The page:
The discovery that our universe is undergoing an accelerated expansion   has led to a renewed interest in modified theories of gravity. One of the most important of these, modified gravity, replaces the Ricci scalar in the Einstein-Hilbert action
by a nonlinear function :
(For a review, see Refs.    .)
An alternative to the modified gravity model is the hypothesis that the acceleration is due to a negative pressure dark energy, implying that in the Friedmann equation
(We are using units in which ) In the equation of state , corresponds to the range of values , referred to as quintessence dark energy. The case is equivalent to assuming Einstein’s cosmological constant. It has been forcefully argued by Bousso  that the cosmological constant is the best model for dark energy. In this note, we go a step further and propose that modified gravity implies that is the only allowed value in the equation of state .
2. The Solution
For convenience of notation, we start with the spherically symmetric line element
It was shown by Lobo  that under the assumption that , the Einstein field equations are
where . The curvature scalar is given by
For our purposes, a more convenient form of the line element is
Here the Einstein field equations can be written 
Then if , Lobo’s equations become
Now substituting into the equation of state , we obtain
This equation can be rewritten as follows:
Since we are dealing with a cosmological setting, we may assume the FLRW model, so that :
Observe that we now have
which is independent of time. The significance of the special value in Equation (14) now becomes apparent: the entire equation has become time independent, i.e.,
(For later reference, observe that if , then .) The solution of Equation (19) is
This solution can also be written
where and .
3. Staying Close to Einstein Gravity
In a cosmological setting, modified gravity must remain close to Einstein gravity to be consistent with observation. In this section, we wish to show that it is possible, at least in principle, to choose the arbitrary constants in Equation (21) so that this goal is achieved.
The sinusoidal solution (21) has a large period and a small slope, especially for large . To confirm this statement, observe that the function
for large . So both and approach zero as . As a result, has the approximate form on any interval that is not excessively large, and since the slope is small in absolute value, we have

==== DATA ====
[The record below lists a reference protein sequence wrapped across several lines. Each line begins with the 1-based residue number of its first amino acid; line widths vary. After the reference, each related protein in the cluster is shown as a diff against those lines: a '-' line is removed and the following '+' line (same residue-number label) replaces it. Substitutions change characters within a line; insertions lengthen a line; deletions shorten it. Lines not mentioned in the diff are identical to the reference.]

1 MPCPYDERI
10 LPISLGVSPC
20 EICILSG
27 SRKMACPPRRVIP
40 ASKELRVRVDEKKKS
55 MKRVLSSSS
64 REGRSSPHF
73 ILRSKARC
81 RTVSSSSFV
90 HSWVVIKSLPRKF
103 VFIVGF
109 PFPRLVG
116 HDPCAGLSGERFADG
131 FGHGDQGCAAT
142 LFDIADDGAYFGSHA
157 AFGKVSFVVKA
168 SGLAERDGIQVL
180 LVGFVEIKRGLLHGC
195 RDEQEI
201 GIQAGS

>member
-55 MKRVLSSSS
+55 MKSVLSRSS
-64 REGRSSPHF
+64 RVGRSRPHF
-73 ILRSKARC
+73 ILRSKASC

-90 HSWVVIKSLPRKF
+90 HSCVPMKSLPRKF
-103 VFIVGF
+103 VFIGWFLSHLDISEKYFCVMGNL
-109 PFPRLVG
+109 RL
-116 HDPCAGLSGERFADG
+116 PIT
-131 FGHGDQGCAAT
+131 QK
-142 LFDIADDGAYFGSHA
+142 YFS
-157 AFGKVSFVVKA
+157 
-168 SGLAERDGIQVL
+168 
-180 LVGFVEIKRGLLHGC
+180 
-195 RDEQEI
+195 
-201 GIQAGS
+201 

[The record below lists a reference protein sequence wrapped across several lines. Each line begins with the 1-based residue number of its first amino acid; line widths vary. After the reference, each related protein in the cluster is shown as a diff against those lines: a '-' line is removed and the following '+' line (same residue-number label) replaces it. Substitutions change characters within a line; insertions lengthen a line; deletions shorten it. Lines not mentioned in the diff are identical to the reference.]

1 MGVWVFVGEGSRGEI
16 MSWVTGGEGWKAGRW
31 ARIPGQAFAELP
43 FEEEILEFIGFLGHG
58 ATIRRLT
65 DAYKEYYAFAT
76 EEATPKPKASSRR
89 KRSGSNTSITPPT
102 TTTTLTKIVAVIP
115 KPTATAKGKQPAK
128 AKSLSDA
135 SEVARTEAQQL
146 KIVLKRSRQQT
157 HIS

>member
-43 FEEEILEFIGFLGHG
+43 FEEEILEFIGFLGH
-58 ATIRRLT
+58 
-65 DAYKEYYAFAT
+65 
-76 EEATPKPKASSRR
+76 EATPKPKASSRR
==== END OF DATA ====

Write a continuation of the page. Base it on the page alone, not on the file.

We can now show that it is possible in principle to choose the arbitrary constants and in such a way that remains close to unity and both and close to zero on one complete period.
Let , so that
First observe that whenever
for all integers . Solving for , we get
Now choose a particular for which on the interval , where
Next, subdivide the interval into subintervals each of which is small enough so that remains in a narrow range. Then on each separate subinterval, construct a tangent line near the midpoint, thereby ensuring that . (See Figure 1) So we may now choose for the arbitrary constant . We then repeat the procedure on the interval , so that on the entire period . Since both and are close to zero [from Equation (22)], the periodicity of guarantees that our modified gravity is close to Einstein gravity for all .
Figure 1. The line segment on the interval (not drawn to scale).
4. The Cosmological Constant
Suppose we return to Equation (14) and substitute Equations (16)-(18). Then we obtain
While we normally assume that , it is noted in Ref.  that , representing a spatially flat universe, is not a dramatic departure from generality when it comes to late-time cosmology.
With , the time-dependent solution is
In the special case , , in agreement with Equation (19) with .
In the previous section, we dealt with a time-independent solution due to the assumption . This allowed our modified model to remain close to Einstein gravity at least in principle. By contrast, solution (27) is time dependent. So if , we are dealing with two possibilities:
(a) if , there is no real solution;
(b) if , then the model is far removed from Einstein gravity, i.e., if increases indefinitely, then the first term in solution (27) goes to zero, while the second term gets large. So cannot remain close to unity.
We conclude that in the equation of state is the only allowed value. Since this note deals with rather reasonable assumptions, the only plausible objection to this conclusion is that the equation of state for dark energy is much more complicated than the perfect-fluid equation of state . This possibility was also raised by Lobo  , who stated that a mixture of various interacting non-ideal fluids may be necessary. This could imply that dark energy is dynamic in nature, thereby forcing us to exclude models with constant , including the cosmological constant.
The starting point in this note is modified gravity in a cosmological setting. We also assume a spatially flat universe to describe late-time cosmology  ; thus in the FLRW model. Our key assumption is the perfect-fluid equation of state to describe the hypothesized dark energy. While is sufficient to yield an accelerated expansion, it is concluded that is the only value which allows our solution to remain close enough to Einstein gravity to be consistent with observation.
Weighing the above assumptions, we conclude that either (1) Einstein’s cosmological constant is the only acceptable model for dark energy, or that (2) the equation of state is far more complicated than the above perfect-fluid equation and may even exclude a constant .
 Nojiri, S. and Odintsov, S.D. (2007) Introduction to Modified Gravity and Gravitational Alternative for Dark Energy. International Journal of Geometric Methods in Modern Physics, 4, 115.
 Rahaman, F., Chakraborty, K., Kuhfittig, P.K.F., Shit, G.C. and Rahman, M. (2014) A New Deterministic Model of Strange Stars. European Physical Journal C, 74, 3126. https://doi.org/10.1140/epjc/s10052-014-3126-6